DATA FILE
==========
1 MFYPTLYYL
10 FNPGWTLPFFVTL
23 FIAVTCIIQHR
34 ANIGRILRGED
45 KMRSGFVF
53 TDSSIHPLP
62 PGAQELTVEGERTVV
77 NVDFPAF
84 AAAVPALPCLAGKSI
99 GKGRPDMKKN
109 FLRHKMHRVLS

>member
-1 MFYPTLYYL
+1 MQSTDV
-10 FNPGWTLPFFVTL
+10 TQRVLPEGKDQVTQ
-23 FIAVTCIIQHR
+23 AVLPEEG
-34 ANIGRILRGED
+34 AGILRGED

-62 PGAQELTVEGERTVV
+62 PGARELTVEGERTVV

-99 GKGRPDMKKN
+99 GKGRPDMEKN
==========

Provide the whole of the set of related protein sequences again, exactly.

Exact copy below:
1 MFYPTLYYL
10 FNPGWTLPFFVTL
23 FIAVTCIIQHR
34 ANIGRILRGED
45 KMRSGFVF
53 TDSSIHPLP
62 PGAQELTVEGERTVV
77 NVDFPAF
84 AAAVPALPCLAGKSI
99 GKGRPDMKKN
109 FLRHKMHRVLS

>member
-1 MFYPTLYYL
+1 MQSTDV
-10 FNPGWTLPFFVTL
+10 TQRVLPEGKDQVTQ
-23 FIAVTCIIQHR
+23 AVLPEEG
-34 ANIGRILRGED
+34 AGILRGED

-62 PGAQELTVEGERTVV
+62 PGARELTVEGERTVV

-99 GKGRPDMKKN
+99 GKGRPDMEKN